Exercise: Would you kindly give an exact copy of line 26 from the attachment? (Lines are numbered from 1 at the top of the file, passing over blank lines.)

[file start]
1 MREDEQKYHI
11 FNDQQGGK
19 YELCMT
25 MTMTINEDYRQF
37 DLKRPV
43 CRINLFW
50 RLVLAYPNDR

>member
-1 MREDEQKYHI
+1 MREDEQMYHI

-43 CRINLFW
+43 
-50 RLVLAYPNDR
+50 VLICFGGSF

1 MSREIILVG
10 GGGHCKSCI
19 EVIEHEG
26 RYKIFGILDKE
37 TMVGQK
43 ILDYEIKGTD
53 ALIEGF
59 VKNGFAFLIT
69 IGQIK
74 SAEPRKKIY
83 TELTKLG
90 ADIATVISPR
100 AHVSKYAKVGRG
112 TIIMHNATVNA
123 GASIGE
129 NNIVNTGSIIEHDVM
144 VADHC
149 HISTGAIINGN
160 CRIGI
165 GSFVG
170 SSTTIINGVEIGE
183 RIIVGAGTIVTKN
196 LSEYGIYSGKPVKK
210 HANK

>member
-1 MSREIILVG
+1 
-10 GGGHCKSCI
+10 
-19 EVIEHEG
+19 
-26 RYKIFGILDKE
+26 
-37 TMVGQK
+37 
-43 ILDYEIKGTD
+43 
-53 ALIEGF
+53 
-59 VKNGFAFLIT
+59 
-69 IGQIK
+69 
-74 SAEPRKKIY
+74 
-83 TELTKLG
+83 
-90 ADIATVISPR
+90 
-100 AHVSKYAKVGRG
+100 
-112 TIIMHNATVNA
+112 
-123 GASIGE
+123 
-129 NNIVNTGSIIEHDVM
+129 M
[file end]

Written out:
90 ADIATVISPR